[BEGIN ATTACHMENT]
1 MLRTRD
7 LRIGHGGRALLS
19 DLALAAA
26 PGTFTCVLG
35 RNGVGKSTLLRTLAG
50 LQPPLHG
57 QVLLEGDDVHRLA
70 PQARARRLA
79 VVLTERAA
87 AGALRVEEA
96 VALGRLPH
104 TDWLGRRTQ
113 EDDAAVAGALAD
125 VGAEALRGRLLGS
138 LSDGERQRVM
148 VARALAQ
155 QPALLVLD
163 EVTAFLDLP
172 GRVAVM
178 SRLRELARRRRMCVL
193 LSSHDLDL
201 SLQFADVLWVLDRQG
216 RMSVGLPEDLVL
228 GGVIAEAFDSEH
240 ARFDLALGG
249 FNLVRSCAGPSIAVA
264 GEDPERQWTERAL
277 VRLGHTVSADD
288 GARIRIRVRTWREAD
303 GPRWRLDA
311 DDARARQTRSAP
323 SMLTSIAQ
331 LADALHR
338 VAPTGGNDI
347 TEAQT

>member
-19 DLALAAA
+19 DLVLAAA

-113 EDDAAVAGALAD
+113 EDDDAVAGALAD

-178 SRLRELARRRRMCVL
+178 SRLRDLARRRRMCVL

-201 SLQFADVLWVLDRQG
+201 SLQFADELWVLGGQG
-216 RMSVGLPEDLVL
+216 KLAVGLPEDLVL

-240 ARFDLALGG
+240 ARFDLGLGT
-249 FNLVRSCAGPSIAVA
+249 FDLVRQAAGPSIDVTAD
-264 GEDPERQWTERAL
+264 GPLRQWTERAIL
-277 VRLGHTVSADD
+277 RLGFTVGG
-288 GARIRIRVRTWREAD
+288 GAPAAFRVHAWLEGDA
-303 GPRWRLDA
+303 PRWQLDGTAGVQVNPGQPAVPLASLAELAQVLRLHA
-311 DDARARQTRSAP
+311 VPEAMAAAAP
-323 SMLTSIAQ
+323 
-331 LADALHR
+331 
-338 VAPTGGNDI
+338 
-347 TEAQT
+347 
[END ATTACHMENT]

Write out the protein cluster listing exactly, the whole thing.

1 MLRTRD
7 LRIGHGGRALLS
19 DLALAAA
26 PGTFTCVLG
35 RNGVGKSTLLRTLAG
50 LQPPLHG
57 QVLLEGDDVHRLA
70 PQARARRLA
79 VVLTERAA
87 AGALRVEEA
96 VALGRLPH
104 TDWLGRRTQ
113 EDDAAVAGALAD
125 VGAEALRGRLLGS
138 LSDGERQRVM
148 VARALAQ
155 QPALLVLD
163 EVTAFLDLP
172 GRVAVM
178 SRLRELARRRRMCVL
193 LSSHDLDL
201 SLQFADVLWVLDRQG
216 RMSVGLPEDLVL
228 GGVIAEAFDSEH
240 ARFDLALGG
249 FNLVRSCAGPSIAVA
264 GEDPERQWTERAL
277 VRLGHTVSADD
288 GARIRIRVRTWREAD
303 GPRWRLDA
311 DDARARQTRSAP
323 SMLTSIAQ
331 LADALHR
338 VAPTGGNDI
347 TEAQT

>member
-19 DLALAAA
+19 DLVLAAA

-113 EDDAAVAGALAD
+113 EDDDAVAGALAD

-178 SRLRELARRRRMCVL
+178 SRLRDLARRRRMCVL

-201 SLQFADVLWVLDRQG
+201 SLQFADELWVLGGQG
-216 RMSVGLPEDLVL
+216 KLAVGLPEDLVL

-240 ARFDLALGG
+240 ARFDLGLGT
-249 FNLVRSCAGPSIAVA
+249 FDLVRQAAGPSIDVTAD
-264 GEDPERQWTERAL
+264 GPLRQWTERAIL
-277 VRLGHTVSADD
+277 RLGFTVGG
-288 GARIRIRVRTWREAD
+288 GAPAAFRVHAWLEGDA
-303 GPRWRLDA
+303 PRWQLDGTAGVQVNPGQPAVPLASLAELAQVLRLHA
-311 DDARARQTRSAP
+311 VPEAMAAAAP
-323 SMLTSIAQ
+323 
-331 LADALHR
+331 
-338 VAPTGGNDI
+338 
-347 TEAQT
+347 